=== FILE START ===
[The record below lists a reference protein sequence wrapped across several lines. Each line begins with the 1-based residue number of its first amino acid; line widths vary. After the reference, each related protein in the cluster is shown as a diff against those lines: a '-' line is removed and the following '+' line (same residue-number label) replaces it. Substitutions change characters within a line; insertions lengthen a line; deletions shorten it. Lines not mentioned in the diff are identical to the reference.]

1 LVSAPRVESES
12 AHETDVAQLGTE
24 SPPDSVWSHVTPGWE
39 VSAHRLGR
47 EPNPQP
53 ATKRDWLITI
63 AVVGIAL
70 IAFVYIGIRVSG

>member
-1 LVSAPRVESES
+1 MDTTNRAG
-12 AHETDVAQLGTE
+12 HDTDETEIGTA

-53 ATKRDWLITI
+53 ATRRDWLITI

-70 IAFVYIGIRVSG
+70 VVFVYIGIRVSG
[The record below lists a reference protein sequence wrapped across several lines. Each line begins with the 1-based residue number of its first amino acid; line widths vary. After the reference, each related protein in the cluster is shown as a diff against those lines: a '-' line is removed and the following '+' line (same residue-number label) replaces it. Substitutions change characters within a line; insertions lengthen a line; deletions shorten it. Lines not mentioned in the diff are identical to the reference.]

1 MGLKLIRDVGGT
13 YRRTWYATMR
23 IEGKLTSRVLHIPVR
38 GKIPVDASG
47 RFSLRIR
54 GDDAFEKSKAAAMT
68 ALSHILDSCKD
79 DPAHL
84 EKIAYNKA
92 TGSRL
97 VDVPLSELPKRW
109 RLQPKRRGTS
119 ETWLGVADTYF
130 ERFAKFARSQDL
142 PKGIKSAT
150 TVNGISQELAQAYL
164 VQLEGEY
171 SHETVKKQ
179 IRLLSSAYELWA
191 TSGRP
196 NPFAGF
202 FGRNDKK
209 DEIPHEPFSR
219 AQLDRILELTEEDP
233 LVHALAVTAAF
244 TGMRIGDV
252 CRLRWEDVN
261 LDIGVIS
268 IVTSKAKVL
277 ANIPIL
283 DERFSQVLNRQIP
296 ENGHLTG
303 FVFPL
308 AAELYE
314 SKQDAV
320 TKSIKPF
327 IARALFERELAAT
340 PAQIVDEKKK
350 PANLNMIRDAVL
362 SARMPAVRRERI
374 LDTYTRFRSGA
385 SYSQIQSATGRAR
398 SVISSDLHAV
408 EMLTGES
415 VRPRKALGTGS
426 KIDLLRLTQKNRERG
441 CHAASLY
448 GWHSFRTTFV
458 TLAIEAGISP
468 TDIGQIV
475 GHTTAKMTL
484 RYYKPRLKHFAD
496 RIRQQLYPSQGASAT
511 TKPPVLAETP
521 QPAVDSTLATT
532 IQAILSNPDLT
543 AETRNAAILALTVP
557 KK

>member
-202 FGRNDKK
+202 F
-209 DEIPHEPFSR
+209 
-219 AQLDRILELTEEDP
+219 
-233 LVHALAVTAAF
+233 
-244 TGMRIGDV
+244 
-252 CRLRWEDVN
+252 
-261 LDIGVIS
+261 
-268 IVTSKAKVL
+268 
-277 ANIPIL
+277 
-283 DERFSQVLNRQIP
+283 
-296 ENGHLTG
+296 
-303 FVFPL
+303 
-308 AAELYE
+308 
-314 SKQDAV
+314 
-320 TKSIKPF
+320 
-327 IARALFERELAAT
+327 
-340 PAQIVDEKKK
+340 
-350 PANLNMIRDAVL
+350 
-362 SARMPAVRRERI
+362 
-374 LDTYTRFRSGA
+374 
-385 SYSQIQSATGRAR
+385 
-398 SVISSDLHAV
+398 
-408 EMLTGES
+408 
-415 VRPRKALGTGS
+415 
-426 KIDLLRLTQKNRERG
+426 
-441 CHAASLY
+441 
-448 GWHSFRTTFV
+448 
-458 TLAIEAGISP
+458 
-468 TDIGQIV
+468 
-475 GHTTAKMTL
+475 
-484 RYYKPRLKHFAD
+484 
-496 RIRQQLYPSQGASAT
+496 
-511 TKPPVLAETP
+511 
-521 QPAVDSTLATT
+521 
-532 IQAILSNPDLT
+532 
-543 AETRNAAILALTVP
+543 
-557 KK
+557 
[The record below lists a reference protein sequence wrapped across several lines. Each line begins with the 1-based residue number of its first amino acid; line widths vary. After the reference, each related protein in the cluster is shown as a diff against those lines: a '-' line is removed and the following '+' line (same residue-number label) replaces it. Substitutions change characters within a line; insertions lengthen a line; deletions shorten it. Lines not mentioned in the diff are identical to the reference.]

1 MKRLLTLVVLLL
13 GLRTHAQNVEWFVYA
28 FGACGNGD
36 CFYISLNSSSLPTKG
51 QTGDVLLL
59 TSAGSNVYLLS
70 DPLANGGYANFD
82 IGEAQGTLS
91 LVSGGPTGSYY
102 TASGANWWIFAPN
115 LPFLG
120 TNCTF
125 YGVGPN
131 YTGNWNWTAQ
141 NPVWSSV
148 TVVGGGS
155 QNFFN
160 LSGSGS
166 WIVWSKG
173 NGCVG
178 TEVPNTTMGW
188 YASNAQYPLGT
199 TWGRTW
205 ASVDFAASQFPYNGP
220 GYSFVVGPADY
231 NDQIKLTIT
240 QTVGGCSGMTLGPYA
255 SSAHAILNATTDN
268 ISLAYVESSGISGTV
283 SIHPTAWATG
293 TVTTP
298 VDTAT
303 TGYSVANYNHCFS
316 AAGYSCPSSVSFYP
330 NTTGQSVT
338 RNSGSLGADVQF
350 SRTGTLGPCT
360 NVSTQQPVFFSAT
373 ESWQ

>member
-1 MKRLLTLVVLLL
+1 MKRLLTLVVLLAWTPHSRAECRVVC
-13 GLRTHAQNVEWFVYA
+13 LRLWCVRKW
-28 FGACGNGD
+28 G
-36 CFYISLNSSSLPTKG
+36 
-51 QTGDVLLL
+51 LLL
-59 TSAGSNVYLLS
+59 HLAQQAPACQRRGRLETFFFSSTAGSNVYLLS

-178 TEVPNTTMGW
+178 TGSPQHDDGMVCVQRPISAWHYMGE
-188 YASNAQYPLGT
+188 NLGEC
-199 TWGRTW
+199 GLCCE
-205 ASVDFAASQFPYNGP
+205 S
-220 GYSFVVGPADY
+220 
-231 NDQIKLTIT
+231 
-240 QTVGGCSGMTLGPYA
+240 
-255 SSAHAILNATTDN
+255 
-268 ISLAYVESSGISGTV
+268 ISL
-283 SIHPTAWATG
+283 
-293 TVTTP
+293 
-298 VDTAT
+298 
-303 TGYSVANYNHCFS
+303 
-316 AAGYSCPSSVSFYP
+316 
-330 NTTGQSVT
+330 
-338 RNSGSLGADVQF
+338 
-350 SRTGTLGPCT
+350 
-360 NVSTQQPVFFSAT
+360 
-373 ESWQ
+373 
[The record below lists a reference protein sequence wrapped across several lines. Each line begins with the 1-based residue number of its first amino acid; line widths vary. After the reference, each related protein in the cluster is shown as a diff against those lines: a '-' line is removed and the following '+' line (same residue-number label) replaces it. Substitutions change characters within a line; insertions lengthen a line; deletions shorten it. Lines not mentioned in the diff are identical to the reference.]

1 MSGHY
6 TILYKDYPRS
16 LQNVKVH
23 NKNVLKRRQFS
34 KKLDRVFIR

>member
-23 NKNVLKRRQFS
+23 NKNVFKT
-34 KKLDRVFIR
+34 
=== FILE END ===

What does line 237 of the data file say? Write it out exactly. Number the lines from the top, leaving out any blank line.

+338 